author = "Chan, {Ko Ling} and Lo, {Camilla K.M.} and Ho, {Frederick K.} and Patrick Ip",
year = "2019",
month = "3",
day = "2",
doi = "10.3390/ijerph16061024",
language = "English",
volume = "16",
journal = "International Journal of Environmental Research and Public Health",
issn = "1661-7827",
publisher = "Multidisciplinary Digital Publishing Institute (MDPI)",
number = "6",

}

Disability-specific associations with child health and functioning. / Chan, Ko Ling; Lo, Camilla K.M.; Ho, Frederick K.; Ip, Patrick.

In: International journal of environmental research and public health, Vol. 16, No. 6, 1024, 02.03.2019.

Research output: Contribution to journalArticle

TY - JOUR

T1 - Disability-specific associations with child health and functioning

AU - Chan, Ko Ling

AU - Lo, Camilla K.M.

AU - Ho, Frederick K.

AU - Ip, Patrick

PY - 2019/3/2

Y1 - 2019/3/2

N2 - This study examined the health profile of children with different types of disabilities and explored the disability-specific associations with various types of health and functioning using a large nonclinical sample of children. A cross-sectional school survey was conducted during 2016 and 2017. A total of 4114 children (aged 6–18 years) receiving primary or secondary education, or their proxy, in Hong Kong participated in the study. Disabilities were categorized as (a) physical disabilities; (b) learning and developmental disabilities; (c) intellectual disabilities; (d) internalizing disorders or mental illness; and (e) autism spectrum disorder. Health-related quality of life (QoL), sleep-related QoL, activities of daily living (ADL), emotional functioning, and social functioning were assessed and compared between children with disabilities and those without. The results showed that children with disabilities showed poorer physical functioning, health-related QoL, and emotional and social functioning than their counterparts without disabilities. Disability-specific associations with health were found: (a) physical disabilities and intellectual disabilities were associated with greater difficulties in ADL; (b) language impairment and Attention deficit/ hyperactivity disorder (ADHD) were negatively associated with sleep-related QoL; (c) all types of disabilities but hearing impairment were negatively associated with health-related QoL (HRQoL); and (d) language impairment, ADHD, internalizing disorder, as well as autism spectrum disorder were associated with greater abnormal behavioral difficulties. The findings warrant the development of tailor-made intervention programs and give insights to effective resource allocation for the children in need.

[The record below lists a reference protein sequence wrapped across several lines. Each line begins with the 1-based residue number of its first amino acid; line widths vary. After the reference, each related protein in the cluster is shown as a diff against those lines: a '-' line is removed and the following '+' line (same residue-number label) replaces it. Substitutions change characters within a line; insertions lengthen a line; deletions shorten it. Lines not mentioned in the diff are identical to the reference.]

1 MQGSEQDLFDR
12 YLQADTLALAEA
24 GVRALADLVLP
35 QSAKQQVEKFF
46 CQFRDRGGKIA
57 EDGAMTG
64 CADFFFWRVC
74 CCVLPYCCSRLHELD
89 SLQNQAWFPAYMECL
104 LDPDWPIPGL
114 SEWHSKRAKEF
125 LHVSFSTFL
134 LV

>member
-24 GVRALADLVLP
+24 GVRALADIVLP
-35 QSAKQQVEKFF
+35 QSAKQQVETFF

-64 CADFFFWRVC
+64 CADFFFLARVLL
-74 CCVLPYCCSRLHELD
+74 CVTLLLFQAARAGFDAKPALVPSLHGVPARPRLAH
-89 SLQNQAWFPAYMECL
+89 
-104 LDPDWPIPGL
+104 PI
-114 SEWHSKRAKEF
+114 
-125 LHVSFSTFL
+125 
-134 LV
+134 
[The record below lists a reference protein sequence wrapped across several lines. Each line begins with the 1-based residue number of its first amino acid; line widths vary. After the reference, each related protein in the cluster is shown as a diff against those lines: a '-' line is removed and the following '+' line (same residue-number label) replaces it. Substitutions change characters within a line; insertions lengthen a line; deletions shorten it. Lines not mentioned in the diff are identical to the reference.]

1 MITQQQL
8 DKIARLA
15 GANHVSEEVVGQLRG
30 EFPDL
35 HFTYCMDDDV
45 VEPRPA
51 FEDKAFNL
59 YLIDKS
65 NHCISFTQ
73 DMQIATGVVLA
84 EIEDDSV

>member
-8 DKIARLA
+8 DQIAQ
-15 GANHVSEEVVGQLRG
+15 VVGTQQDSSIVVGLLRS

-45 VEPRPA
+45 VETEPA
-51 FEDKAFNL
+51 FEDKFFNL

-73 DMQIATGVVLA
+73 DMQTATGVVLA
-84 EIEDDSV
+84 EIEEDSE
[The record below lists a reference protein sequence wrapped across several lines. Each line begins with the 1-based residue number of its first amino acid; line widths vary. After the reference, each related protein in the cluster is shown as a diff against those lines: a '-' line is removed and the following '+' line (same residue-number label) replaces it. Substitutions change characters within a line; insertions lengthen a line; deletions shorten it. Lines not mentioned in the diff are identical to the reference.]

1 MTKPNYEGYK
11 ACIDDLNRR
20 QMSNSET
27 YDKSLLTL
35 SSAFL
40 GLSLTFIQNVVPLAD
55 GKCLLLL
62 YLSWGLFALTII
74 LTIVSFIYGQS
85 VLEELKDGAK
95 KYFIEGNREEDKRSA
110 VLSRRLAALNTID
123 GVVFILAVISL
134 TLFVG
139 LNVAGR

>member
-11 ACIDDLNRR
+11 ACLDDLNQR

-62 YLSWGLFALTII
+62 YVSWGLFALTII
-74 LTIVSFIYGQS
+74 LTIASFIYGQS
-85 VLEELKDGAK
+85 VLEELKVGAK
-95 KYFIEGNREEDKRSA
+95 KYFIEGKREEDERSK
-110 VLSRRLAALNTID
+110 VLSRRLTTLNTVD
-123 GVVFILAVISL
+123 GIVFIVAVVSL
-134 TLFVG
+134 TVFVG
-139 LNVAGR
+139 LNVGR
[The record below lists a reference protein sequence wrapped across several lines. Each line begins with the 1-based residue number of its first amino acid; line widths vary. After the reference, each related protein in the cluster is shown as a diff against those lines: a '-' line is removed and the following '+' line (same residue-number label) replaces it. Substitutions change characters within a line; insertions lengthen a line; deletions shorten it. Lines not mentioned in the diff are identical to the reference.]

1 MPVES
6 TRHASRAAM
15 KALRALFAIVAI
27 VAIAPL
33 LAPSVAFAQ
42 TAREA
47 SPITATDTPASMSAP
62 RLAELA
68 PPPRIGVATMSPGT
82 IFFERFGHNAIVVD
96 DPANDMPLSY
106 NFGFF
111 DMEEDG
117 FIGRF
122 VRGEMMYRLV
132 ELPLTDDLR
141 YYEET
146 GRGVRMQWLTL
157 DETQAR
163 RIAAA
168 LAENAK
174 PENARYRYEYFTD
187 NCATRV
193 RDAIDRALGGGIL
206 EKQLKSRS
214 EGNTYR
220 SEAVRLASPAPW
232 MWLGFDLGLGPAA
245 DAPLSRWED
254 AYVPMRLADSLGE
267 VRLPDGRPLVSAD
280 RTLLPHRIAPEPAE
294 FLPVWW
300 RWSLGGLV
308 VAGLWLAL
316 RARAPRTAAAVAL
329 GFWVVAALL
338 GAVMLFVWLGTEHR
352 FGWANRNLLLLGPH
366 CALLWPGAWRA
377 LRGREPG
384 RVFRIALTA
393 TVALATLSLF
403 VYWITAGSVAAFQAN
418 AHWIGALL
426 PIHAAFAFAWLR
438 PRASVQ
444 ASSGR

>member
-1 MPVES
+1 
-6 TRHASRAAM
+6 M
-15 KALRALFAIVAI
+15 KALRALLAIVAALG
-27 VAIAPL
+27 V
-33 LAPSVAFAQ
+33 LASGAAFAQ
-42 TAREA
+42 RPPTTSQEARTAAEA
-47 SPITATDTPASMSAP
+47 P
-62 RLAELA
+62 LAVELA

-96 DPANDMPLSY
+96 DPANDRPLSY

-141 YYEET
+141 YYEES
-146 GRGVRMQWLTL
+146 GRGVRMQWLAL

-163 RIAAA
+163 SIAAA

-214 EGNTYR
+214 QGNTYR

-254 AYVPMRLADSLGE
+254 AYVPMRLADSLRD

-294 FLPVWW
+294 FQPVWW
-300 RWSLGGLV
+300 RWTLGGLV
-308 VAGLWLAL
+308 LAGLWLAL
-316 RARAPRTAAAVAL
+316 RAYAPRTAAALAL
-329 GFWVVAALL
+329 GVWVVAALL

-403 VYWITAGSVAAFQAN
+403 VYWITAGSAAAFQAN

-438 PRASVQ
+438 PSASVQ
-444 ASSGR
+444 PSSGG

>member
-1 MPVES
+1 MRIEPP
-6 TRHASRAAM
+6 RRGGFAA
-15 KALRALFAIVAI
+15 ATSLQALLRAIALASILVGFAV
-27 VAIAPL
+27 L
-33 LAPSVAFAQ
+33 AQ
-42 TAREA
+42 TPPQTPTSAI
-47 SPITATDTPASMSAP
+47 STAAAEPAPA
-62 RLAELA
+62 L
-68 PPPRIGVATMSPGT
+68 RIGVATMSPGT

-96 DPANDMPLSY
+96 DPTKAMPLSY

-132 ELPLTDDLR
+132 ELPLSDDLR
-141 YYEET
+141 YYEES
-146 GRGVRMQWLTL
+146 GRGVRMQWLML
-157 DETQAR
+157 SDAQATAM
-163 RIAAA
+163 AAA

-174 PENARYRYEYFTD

AB - This study examined the health profile of children with different types of disabilities and explored the disability-specific associations with various types of health and functioning using a large nonclinical sample of children. A cross-sectional school survey was conducted during 2016 and 2017. A total of 4114 children (aged 6–18 years) receiving primary or secondary education, or their proxy, in Hong Kong participated in the study. Disabilities were categorized as (a) physical disabilities; (b) learning and developmental disabilities; (c) intellectual disabilities; (d) internalizing disorders or mental illness; and (e) autism spectrum disorder. Health-related quality of life (QoL), sleep-related QoL, activities of daily living (ADL), emotional functioning, and social functioning were assessed and compared between children with disabilities and those without. The results showed that children with disabilities showed poorer physical functioning, health-related QoL, and emotional and social functioning than their counterparts without disabilities. Disability-specific associations with health were found: (a) physical disabilities and intellectual disabilities were associated with greater difficulties in ADL; (b) language impairment and Attention deficit/ hyperactivity disorder (ADHD) were negatively associated with sleep-related QoL; (c) all types of disabilities but hearing impairment were negatively associated with health-related QoL (HRQoL); and (d) language impairment, ADHD, internalizing disorder, as well as autism spectrum disorder were associated with greater abnormal behavioral difficulties. The findings warrant the development of tailor-made intervention programs and give insights to effective resource allocation for the children in need.

UR - http://www.scopus.com/inward/record.url?scp=85063611844&partnerID=8YFLogxK

UR - http://www.scopus.com/inward/citedby.url?scp=85063611844&partnerID=8YFLogxK

U2 - 10.3390/ijerph16061024

DO - 10.3390/ijerph16061024

M3 - Article

C2 - 30897839

AN - SCOPUS:85063611844

VL - 16

JO - International Journal of Environmental Research and Public Health

JF - International Journal of Environmental Research and Public Health

SN - 1661-7827

IS - 6

M1 - 1024

ER -